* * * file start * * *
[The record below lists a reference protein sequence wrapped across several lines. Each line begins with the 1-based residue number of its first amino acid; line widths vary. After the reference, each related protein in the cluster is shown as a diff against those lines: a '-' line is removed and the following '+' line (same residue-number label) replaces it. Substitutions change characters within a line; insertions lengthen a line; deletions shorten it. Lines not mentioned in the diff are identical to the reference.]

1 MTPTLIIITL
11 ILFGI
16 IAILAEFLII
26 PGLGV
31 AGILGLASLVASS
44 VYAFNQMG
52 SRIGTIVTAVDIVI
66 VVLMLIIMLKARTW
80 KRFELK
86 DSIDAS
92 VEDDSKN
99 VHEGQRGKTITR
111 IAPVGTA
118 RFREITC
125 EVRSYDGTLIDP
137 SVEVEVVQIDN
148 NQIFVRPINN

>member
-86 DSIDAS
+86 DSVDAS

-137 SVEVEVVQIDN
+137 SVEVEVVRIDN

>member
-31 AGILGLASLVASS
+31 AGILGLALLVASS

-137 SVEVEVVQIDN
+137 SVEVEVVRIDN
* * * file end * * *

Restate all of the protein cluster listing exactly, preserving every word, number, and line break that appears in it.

[The record below lists a reference protein sequence wrapped across several lines. Each line begins with the 1-based residue number of its first amino acid; line widths vary. After the reference, each related protein in the cluster is shown as a diff against those lines: a '-' line is removed and the following '+' line (same residue-number label) replaces it. Substitutions change characters within a line; insertions lengthen a line; deletions shorten it. Lines not mentioned in the diff are identical to the reference.]

1 MTPTLIIITL
11 ILFGI
16 IAILAEFLII
26 PGLGV
31 AGILGLASLVASS
44 VYAFNQMG
52 SRIGTIVTAVDIVI
66 VVLMLIIMLKARTW
80 KRFELK
86 DSIDAS
92 VEDDSKN
99 VHEGQRGKTITR
111 IAPVGTA
118 RFREITC
125 EVRSYDGTLIDP
137 SVEVEVVQIDN
148 NQIFVRPINN

>member
-86 DSIDAS
+86 DSVDAS

-137 SVEVEVVQIDN
+137 SVEVEVVRIDN

>member
-31 AGILGLASLVASS
+31 AGILGLALLVASS

-137 SVEVEVVQIDN
+137 SVEVEVVRIDN